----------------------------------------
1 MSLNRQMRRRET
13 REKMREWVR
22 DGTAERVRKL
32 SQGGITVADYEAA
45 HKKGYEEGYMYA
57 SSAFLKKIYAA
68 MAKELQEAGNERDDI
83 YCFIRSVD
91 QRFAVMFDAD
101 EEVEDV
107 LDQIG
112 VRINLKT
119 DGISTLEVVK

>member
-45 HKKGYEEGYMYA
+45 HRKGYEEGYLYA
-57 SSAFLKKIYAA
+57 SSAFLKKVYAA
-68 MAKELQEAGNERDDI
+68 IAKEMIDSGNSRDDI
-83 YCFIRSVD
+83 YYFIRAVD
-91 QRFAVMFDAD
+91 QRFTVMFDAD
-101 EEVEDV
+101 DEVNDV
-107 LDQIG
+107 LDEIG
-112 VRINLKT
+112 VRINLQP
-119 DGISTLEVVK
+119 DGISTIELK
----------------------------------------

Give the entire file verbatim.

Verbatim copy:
1 MSLNRQMRRRET
13 REKMREWVR
22 DGTAERVRKL
32 SQGGITVADYEAA
45 HKKGYEEGYMYA
57 SSAFLKKIYAA
68 MAKELQEAGNERDDI
83 YCFIRSVD
91 QRFAVMFDAD
101 EEVEDV
107 LDQIG
112 VRINLKT
119 DGISTLEVVK

>member
-45 HKKGYEEGYMYA
+45 HRKGYEEGYLYA
-57 SSAFLKKIYAA
+57 SSAFLKKVYAA
-68 MAKELQEAGNERDDI
+68 IAKEMIDSGNSRDDI
-83 YCFIRSVD
+83 YYFIRAVD
-91 QRFAVMFDAD
+91 QRFTVMFDAD
-101 EEVEDV
+101 DEVNDV
-107 LDQIG
+107 LDEIG
-112 VRINLKT
+112 VRINLQP
-119 DGISTLEVVK
+119 DGISTIELK